While I’ll be probably be working in an OMP (Office of Municipal Planning) for an as-yet-unknown “county” of Guatemala, this girl who we spent the day with, Ana, she works in an analogous office, the OMM (Municipal Office of the “mujer” or woman). Both the OMP and the OMM work on a variety of topics within the municipality, everything from infrastructure projects and community initiatives (more the former) to domestic violence claims and reproductive health classes (more the latter). How these work possibilities will pertain to me, I’m not sure – maybe I’ll work with both offices within my community. Really, it depends on where I’ll be living and what the work environment is like (are my coworkers motivated or unmotivated? Well supported financially and politically, or devoid of resources and marginalized? I’ll have no idea until I arrive).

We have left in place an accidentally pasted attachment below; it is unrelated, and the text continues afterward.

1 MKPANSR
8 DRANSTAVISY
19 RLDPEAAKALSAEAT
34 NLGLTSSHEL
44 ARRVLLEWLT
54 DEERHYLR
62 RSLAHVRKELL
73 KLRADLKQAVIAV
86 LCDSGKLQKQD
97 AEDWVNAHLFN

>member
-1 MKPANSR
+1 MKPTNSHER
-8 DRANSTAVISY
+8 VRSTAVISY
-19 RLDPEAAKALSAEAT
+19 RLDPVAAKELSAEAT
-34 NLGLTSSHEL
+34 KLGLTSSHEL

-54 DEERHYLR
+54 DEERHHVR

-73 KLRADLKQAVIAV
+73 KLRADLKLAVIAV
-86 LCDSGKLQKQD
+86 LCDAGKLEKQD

Herein lies the beauty (and terror) of a Peace Corps assignment – it’ll really be up to me, as I understand, to navigate my way through the ambivalence that is inherent in volunteer service. Once training is finished (I’m currently 2 ½ weeks in), I’ll be assigned to a community and an office, then pretty much on my own. The resulting experience could be smooth sailing or completely dysfunctional, or anywhere in between. It all depends.